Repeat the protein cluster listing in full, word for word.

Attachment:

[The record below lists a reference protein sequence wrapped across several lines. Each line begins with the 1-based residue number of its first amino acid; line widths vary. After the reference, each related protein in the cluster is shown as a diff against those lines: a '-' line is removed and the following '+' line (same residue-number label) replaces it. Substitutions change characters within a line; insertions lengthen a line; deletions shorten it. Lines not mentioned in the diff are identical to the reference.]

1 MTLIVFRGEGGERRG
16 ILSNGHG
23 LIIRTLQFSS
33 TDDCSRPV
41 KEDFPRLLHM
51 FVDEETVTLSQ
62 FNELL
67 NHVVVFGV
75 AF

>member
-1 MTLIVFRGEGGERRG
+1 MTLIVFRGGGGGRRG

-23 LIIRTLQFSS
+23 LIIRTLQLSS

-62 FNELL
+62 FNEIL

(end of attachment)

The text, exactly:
[The record below lists a reference protein sequence wrapped across several lines. Each line begins with the 1-based residue number of its first amino acid; line widths vary. After the reference, each related protein in the cluster is shown as a diff against those lines: a '-' line is removed and the following '+' line (same residue-number label) replaces it. Substitutions change characters within a line; insertions lengthen a line; deletions shorten it. Lines not mentioned in the diff are identical to the reference.]

1 MTLIVFRGEGGERRG
16 ILSNGHG
23 LIIRTLQFSS
33 TDDCSRPV
41 KEDFPRLLHM
51 FVDEETVTLSQ
62 FNELL
67 NHVVVFGV
75 AF

>member
-1 MTLIVFRGEGGERRG
+1 MTLIVFRGGGGGRRG

-23 LIIRTLQFSS
+23 LIIRTLQLSS

-62 FNELL
+62 FNEIL